There are basic estate planning features that are normally included in any comprehensive plan. However, like with any field, emerging trends, fads, and new information can change a strategy. If you are thinking about creating a plan or making changes to a current one, consider if any of these apply to you and your life.
The basic fact is that our estate and trust administration laws are founded on a vision of one marriage in a person’s lifetime between one woman and one man with one or more children from that marriage only. Whatever the truth was, it is no longer the norm, and this family structure applies to fewer than 25% of American households (stats can be found here!). Because the default probate laws do not usually account for alternative family structures, individuals who do not fit the norm of a single nuclear family must plan their legacy on their own terms.
Digital assets and how those assets are passed on to survivors is a burgeoning concern in estate planning. This includes things like cryptocurrency, but also more traditional financial accounts that only “exist” online. Also, some people earn a living vis-à-vis digital work, and transfer of creative online assets will be more frequently mentioned in wills and trusts. These must specify who will inherit the assets and how they will be administered. Whoever these assets pass to will need proper access to them through usernames, passwords, pins, codes, disabling two-factor verification, etc.
Everyone has a creditor. Two of the most prominent examples are your credit card company and mortgage lender. While you cannot transfer assets to another company to safeguard them from current creditors, you can transfer assets to a specialized trust to protect them from future creditors.
With all of the volatility in the financial markets right now, it may be especially sensible to protect your assets. But, unfortunately, situations change quickly, and the unpleasant reality is that unemployment, threats of litigation, and catastrophic injuries can occur at any time.
Trusts are commonly used estate planning methods to protect assets from creditors, but only specialized trusts can accomplish this goal.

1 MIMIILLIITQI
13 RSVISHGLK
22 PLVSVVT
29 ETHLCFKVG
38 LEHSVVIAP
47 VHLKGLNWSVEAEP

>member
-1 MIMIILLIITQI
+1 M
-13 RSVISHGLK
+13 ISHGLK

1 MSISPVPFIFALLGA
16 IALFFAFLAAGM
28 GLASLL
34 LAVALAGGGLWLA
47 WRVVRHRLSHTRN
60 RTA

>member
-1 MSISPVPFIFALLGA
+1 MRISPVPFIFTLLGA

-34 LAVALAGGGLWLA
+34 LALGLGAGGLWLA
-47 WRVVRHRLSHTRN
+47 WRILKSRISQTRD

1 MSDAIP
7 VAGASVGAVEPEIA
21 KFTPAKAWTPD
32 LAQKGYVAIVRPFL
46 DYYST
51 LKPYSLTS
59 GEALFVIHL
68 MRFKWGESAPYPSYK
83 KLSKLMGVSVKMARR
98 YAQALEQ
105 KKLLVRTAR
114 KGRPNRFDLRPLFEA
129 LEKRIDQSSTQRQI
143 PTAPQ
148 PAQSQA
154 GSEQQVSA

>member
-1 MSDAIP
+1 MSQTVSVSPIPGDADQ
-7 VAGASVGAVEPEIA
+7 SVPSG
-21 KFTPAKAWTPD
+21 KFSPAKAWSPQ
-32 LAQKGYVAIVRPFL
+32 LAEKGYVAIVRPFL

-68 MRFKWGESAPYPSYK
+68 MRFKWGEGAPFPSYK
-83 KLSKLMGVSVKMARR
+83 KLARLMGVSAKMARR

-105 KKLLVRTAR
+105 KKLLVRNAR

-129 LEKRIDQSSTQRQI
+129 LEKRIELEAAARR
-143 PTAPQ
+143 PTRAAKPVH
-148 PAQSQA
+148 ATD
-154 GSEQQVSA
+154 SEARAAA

Revocable trusts, as the name implies, can be canceled or changed at any moment throughout your life. These trusts can cause some practical problems for creditors by retaining ownership of your property outside of your name, but the creditors will eventually prevail. Thus, even though lots of people are confused on this point, know that revocable trusts offer no asset protection.
On the other hand, an irrevocable trust with asset protection has conditions that cannot be modified without the court’s approval. This permanently removes your direct access to the trust’s assets. Except for a few limited cases, this more permanent transfer of ownership is what secures the assets from future creditors.
Despite the permanent loss of direct access, you can enjoy asset protection and continuous usage of specific assets via a well-crafted irrevocable trust and the ability to change important provisions like successor trustees and the beneficiaries at your death.
Estate Planning Attorneys Near You
We invite you to browse our site to discover more about what we do and how we can assist you in protecting your loved ones and your legacy. From our educational blog posts that are a quick, easy read to our informative workshops, we are committed to client education. When you succeed, we succeed.
If you’re looking to start (or finish!) estate planning, why not call us to set up a consultation or attend one of our free educational estate planning workshops? We would be delighted to speak with you to get started!